SPOILER WARNING: The following article contains major spoilers for Detective Comics #972 by James Tynion IV and Miguel Mendonca, on sale now.
It was too good to be true, or perhaps just too implausible to last.
Writer James Tynion IV has spent much of his run on Detective Comics transforming Basil Karlo, aka Clayface, into a legitimate member of Batman's latest team, the Gotham Knights. While Karlo's physical form is known for its shape-changing abilities, it's his mindset that had been convincingly reshaped by Tynion. Even given his own seat at the literal roundtable, Clayface had seemingly found a permanent home there – that is, until a member of the Victim Syndicate got ahold of him last issue.
In Detective Comics #972, the penultimate chapter of "Fall of the Batmen," Karlo's meteoric moral collapse is what's shaping up to be the decisive blow to the Gotham Knights' crusade.
Clayface vs. His Former Allies
Batman has willingly trained the one-time villain to fight at his side, but that gambit appears to have backfired. Re-vilified, and seemingly more sinister than before, Clayface stalks Batman in the recesses of Arkham Asylum, where Batman falls victim to his deadly power. When the battle fortuitously makes its way into the asylum's storage unit, it's only Batman's clever usage of Mr. Freeze's weapon that saves him. Not long before, this might have won the battle for Batman, but thanks to his training, Clayface is able to effortlessly escape. Worse yet, Karlo has made his way into Gotham's sewer system – which connects directly to his Belfry headquarters.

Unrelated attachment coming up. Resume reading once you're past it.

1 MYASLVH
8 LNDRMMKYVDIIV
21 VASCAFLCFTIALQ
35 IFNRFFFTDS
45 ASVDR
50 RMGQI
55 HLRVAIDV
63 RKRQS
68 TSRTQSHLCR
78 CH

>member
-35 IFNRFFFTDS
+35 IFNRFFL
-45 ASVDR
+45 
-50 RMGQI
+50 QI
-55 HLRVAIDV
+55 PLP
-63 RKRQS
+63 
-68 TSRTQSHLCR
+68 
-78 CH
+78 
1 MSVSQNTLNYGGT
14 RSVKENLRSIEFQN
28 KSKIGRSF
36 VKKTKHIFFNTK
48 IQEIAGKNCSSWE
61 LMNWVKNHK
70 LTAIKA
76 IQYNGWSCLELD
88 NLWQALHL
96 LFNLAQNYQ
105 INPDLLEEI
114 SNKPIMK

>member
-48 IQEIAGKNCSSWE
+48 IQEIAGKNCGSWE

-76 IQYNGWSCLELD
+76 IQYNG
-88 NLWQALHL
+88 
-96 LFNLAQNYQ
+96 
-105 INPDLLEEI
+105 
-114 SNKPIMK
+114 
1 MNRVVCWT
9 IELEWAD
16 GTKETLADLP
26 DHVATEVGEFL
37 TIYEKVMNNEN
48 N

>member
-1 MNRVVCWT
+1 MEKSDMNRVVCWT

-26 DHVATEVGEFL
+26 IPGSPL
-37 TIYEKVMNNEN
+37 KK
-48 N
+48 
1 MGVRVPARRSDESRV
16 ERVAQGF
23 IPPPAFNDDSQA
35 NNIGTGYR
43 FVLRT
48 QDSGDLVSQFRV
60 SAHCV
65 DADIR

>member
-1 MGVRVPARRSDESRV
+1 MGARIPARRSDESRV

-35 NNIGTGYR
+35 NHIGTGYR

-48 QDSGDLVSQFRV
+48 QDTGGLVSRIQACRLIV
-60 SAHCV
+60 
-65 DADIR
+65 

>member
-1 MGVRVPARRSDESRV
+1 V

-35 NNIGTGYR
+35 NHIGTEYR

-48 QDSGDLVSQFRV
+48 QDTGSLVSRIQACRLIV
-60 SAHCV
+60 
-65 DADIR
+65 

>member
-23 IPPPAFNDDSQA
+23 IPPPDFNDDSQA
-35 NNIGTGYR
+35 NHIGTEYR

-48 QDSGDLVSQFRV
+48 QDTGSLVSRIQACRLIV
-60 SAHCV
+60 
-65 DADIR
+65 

In those sewers, Azrael and Batwing have been dispatched to intercept Clayface. Karlo gets the drop on them, though, and apparently neutralizes them – although what exactly happens to them remains unknown. While brief, this encounter shows a Clayface who looks to be even more powerful, and correspondingly more deadly. Karlo's ability to blend into the background evokes an even more villainous intent, along with his body sprouting additional disturbing heads and faces along its entirety. Partway through the issue, Clayface's one-time reformation is all but forgotten.